We can argue about the chicken vs egg situation all day long, but one simple fact remains: A great book has both characters and setting.

After all, we don’t just call Tolkien’s work “The Lord of the Rings.” No, we imagine ourselves as revisiting Middle Earth.

And Middle Earth is more than just the people. It’s about the places. What would The Lord of the Rings be without Mount Doom? Without Mordor? Without The Shire? Each of these places has culture unique to them, and that’s a huge part of why so many of us love Tolkien’s novels. We’re not just told about places, we’re taken there.

When you start writing your book, or even as you continue it, don’t just think of your setting as a cardboard cut out. Instead, view it as your most important character: The character who defines the lives, the motivations, the traits, and the customs of all of your key players.

Your world may not have lines, but it plays one of the leading roles.

* A Side Note about Maps: I draw maps, including cultural boundaries, kingdom lines, and terrain types as a way to help me define my world. This exercise is important to my process, though I don’t expect many people take it to quite the extremes I do. It does help me make my cultures feel a little more authentic, however. And it helps me see what characters see when they look at a map.

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6 thoughts on “Worlds Defining Characters

  1. I usually do not draw maps of my world, mostly because I usually don’t plan any of the storyline out enough to have the world mapped out in the first place. But one of the novels I’m working on (the one that I think has the most possibilities for publication) has an intricate map that kind of built itself up in my head all on its own. If I could draw, I’d have it sketched out nicely like you have done. Unfortunately, when I try to draw it, it just ends up being a bunch of lines and dots that have no scale or useful dimensionality to them.

    But despite that I agree that your world and characters need to go hand-in-hand. A civilization that lives underground, in the dark all the time will have developed different techniques for seeing than one above ground in the sunlight all the time. It is “easier” to write it with everyone having eyes that function exactly the same way as yours or mine do, but the reality is that they would be different if the environment were drastically different.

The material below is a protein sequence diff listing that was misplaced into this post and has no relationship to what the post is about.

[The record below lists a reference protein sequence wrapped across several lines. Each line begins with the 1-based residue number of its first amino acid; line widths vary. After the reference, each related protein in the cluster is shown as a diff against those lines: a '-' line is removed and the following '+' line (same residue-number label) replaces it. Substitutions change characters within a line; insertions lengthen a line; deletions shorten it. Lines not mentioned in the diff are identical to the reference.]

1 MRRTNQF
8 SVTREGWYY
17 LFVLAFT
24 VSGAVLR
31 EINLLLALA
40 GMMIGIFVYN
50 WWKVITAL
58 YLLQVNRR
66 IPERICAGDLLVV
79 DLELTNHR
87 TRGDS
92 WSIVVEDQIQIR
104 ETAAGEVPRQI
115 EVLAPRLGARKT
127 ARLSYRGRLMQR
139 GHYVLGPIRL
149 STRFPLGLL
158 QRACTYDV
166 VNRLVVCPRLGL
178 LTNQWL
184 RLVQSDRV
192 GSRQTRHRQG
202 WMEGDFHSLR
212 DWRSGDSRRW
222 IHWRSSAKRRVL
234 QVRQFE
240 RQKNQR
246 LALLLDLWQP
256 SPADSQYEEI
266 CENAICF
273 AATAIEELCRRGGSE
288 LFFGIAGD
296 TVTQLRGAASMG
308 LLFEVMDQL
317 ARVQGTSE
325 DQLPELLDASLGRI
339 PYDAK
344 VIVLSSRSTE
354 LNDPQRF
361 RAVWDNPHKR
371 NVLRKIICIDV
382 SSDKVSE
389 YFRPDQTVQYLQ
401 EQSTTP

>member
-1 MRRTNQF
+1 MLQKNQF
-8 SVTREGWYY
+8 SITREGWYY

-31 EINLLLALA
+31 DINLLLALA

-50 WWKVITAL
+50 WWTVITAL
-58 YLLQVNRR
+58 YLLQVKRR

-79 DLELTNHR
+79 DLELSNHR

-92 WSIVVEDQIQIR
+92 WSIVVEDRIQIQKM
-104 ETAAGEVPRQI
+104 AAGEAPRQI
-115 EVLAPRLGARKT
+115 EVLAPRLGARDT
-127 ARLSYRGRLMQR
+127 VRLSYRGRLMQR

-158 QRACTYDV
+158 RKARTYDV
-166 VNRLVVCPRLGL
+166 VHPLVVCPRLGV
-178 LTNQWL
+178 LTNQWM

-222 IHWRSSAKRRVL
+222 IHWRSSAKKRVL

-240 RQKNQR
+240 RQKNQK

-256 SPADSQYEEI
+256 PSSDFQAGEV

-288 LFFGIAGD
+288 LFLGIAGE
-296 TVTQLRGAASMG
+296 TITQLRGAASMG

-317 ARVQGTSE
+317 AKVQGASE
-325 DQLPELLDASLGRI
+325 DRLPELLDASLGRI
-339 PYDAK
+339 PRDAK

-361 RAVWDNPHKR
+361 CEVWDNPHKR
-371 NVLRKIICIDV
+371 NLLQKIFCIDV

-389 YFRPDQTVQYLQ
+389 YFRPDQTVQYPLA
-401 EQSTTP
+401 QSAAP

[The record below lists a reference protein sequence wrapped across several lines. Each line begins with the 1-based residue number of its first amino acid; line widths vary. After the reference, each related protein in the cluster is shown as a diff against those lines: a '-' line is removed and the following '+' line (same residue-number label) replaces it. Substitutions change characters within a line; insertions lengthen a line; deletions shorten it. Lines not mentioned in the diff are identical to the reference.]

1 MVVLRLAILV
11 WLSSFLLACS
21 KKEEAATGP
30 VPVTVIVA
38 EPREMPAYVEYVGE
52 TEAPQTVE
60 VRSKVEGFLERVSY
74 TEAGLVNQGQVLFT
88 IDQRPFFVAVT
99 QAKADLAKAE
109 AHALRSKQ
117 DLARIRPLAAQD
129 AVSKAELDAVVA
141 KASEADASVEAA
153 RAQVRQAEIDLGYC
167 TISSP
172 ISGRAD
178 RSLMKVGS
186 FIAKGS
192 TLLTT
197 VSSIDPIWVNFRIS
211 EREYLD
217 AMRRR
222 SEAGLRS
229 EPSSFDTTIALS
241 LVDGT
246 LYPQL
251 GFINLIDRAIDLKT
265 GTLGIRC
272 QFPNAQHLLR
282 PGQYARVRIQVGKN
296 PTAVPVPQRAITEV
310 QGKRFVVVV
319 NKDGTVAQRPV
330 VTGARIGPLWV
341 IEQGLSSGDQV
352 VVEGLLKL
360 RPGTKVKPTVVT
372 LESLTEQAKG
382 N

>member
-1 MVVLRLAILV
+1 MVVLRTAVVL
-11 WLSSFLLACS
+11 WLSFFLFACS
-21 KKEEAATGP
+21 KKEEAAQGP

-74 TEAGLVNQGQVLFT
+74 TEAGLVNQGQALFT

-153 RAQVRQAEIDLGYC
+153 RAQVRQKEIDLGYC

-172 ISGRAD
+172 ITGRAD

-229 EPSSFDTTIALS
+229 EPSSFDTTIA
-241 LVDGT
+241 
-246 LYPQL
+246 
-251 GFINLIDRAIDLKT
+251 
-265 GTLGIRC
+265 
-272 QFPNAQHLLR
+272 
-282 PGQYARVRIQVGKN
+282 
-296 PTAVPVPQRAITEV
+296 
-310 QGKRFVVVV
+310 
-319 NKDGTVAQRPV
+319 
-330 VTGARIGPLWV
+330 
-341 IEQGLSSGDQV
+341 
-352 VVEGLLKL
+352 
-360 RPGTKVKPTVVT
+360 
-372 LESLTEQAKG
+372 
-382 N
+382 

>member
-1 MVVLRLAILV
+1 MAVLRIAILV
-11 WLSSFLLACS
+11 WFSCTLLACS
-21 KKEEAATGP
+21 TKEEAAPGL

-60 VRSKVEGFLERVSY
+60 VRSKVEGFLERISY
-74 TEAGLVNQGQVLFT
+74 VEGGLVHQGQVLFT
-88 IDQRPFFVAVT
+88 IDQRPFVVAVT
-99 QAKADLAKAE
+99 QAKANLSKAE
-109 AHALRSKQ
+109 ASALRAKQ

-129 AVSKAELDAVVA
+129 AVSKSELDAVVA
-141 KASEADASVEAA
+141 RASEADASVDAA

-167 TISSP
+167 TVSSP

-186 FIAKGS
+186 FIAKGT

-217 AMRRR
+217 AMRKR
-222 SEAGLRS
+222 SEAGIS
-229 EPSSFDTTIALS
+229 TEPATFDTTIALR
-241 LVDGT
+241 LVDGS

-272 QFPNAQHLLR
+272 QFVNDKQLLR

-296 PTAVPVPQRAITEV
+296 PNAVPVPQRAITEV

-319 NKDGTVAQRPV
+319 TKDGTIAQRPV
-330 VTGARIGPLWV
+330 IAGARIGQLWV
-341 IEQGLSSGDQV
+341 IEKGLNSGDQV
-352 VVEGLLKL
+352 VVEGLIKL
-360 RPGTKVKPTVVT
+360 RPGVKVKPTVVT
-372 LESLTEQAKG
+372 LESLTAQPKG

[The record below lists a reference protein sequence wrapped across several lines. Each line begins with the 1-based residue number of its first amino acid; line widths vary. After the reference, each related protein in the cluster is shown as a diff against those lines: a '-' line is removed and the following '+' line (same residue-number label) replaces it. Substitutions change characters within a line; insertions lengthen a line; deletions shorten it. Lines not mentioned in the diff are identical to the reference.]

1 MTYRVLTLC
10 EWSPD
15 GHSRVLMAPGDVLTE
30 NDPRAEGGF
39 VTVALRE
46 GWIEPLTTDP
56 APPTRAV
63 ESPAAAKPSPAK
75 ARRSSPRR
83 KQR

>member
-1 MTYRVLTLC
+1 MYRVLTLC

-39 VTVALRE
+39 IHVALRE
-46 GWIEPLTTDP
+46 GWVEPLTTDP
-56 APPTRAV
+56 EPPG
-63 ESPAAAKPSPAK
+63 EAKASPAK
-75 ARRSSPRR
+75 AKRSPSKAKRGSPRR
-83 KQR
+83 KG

Good article!

  2. Great topic, and well handled. I’m with Rob on the map drawing and completely with you on settings importance in story. To put terminology to it, setting is roughly two pieces: geographical and social. I love how you touch on how intertwined they are. And how important it is in mainstream stories as well as fiction-world stories.
    An example for anyone who may be a little skeptical: Changing locations for a person (or character) often has much more social impact than locational impact. I heard an interview with an African writer who said the first thing she had to learn when she came to the U.S. was that she was black.

  3. I have always loved drawing maps for stories! I put one at the front of my novel (for my own happiness). I love yours.

  4. Terrific article, RJ. One of my books takes place in a city I grew up in, but I had to create an imaginary home site for the story. It was really important to me that the location be a true possibility, so I consulted a real map and found a place where my home could be. In reality, it may be a privately owned empty plot or it may be uninhabitable for some reason, but at least I could show you on a real map where the house stands. I also invented the street for the house’ address, but the streets leading up to it you can drive today. The personality of my imaginary house fits comfortably with the real neighborhood, and I enjoyed the process.

  5. I like the idea of what you wrote in regards to Harry Potter and how you introduce the familiar to the reader and then augment that with something deeper, something unique, something unfamiliar. You establish yourself as a reliable storyteller and, perhaps, your narrator as reliable too.